Gatehouse Park

The 1960’s and 1970’s saw a relentless increase in housing. Huge developments on the Park, Brackley, Hill and Manor Farm. But no provision was made for leisure and it was through the efforts of the Residents’ and the Community Association that Hazlemere got a library and a Community Centre in. 1976.

In 1969 came another threat of a huge road from Inkerman Hill to Hughenden splitting Hazlemere in half with thousands of houses to be built. (H7). This proposal was met with huge resistance and was only finally abandoned following pressure from The Grange Action Group formed in 1998. [In 2012 part of the old H7 came into public ownership].

Hazlemere finally had its own parish council in 1987. It can be credited with many achievements. The Cedar Barn and outbuildings have been transformed, new play areas for children have been provided, there are new sports facilities on the Rec and Rose Avenue, and much more.

The early 21C saw more housing on the old Equity and Law site, a new sports pavilion was erected in 2010, the Residents’ Association became reinvigorated in 2009, the RC church of St Edmund Campion closed in 2012.

Margarette Susan Leadbetter, of Hazlemere

The following research was completed by Margaret Friend and her work was originally published on She Got The Vote website.

Margarette Susan Leadbetter, nee Rose, was born in Wycombe in 1845. Margarette was the daughter of William Rose and his wife Anne.  A census of a few years earlier in 1841 states that William and Anne were living on the High Street and William was working as a general surgeon in Wycombe.  The family was affluent and well connected in national medical and political circles.  In 1851 the Rose family was still living on the High Street.  Margarette was the middle child of five, having two older sisters, and two younger brothers.  They were an affluent family and the eldest children were educated at home.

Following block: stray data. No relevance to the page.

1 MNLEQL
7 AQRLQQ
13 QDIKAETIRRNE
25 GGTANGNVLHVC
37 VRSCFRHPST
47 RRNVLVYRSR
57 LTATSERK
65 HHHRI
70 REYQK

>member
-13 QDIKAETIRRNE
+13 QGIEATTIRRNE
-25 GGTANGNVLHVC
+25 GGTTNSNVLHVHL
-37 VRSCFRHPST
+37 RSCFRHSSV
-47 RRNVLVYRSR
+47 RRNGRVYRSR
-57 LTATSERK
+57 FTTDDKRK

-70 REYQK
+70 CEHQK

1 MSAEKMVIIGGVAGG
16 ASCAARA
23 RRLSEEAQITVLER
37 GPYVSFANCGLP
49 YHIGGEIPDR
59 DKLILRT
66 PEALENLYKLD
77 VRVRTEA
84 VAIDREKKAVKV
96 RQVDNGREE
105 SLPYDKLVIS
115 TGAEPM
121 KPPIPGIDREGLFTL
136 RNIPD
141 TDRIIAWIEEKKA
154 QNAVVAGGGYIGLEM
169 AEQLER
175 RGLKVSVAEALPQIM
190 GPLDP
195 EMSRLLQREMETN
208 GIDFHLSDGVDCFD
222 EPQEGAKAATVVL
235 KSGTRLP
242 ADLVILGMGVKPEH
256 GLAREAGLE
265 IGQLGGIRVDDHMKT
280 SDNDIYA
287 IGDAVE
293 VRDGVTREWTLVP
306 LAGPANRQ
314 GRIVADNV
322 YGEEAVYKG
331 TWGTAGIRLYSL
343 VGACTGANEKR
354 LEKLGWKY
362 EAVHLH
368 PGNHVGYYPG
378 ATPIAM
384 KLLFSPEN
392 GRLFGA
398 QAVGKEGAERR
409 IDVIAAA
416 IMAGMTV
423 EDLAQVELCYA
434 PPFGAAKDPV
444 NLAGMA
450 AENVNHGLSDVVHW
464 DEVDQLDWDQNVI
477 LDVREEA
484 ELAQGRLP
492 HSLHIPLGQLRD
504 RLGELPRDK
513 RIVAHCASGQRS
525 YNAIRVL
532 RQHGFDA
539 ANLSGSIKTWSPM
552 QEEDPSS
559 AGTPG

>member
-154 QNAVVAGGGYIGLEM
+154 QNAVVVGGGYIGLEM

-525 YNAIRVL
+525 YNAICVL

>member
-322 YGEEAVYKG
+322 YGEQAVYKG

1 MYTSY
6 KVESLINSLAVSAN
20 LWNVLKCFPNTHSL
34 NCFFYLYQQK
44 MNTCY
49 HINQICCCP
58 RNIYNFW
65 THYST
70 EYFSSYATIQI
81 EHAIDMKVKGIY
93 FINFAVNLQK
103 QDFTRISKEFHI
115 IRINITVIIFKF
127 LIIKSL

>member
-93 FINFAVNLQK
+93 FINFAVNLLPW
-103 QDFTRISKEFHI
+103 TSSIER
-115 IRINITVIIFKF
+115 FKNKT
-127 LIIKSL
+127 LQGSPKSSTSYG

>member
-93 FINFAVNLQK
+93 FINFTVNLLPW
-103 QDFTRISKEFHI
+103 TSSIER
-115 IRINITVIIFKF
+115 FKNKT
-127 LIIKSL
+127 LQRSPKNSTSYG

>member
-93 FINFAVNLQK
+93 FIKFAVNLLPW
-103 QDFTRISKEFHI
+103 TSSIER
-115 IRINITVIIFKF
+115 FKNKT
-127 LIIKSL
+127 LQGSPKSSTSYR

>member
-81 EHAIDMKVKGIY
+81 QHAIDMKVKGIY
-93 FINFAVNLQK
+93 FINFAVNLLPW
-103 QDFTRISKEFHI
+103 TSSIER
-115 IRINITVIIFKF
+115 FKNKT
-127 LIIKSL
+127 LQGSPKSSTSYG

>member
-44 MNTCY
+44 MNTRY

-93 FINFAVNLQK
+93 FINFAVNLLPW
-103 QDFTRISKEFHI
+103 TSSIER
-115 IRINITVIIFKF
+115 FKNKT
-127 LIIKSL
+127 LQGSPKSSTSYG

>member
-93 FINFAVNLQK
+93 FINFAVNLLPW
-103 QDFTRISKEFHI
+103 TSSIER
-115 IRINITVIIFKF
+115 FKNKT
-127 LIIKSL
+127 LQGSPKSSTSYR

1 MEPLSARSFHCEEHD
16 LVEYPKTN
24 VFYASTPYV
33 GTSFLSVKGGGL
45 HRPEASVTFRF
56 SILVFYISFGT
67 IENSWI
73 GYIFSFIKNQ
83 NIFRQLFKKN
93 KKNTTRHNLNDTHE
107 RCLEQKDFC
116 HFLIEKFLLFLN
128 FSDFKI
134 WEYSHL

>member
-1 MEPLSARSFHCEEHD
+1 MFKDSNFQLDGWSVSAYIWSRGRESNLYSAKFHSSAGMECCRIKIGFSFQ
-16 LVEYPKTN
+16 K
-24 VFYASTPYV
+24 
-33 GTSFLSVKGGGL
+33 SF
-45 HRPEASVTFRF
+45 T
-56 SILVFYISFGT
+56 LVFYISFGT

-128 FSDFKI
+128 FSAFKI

Alfred Leadbetter, Margarette’s future husband, also came from an affluent family. Alfred was born in Wycombe in 1849.  When Alfred was two, the family was also living on the High Street.  Alfred’s father, John, was a wine and spirit merchant based in the town.  By 1861 Alfred was a scholar at a boarding school nearby in Wooburn Park.

It is likely that the two families mixed socially; Margarette married Alfred Leadbetter in 1868, when she was twenty-three. By 1871 Alfred and Margarette were living on the London Road in High Wycombe and had taken over the business previously run by his father.  They employed two domestic servants.  Margarette and Alfred had five children.  Their first born Edith died when she was ten weeks old.  Shed had been born in June 1872.  Margarette then had four sons: Robert Alfred, John Wilfred Rose, Lewis Claude and Maurice Arthur.  Church records show that the family was living at the Willows on London Road.  They continued living there and in 1881 employed two servants: a parlour maid and a cook.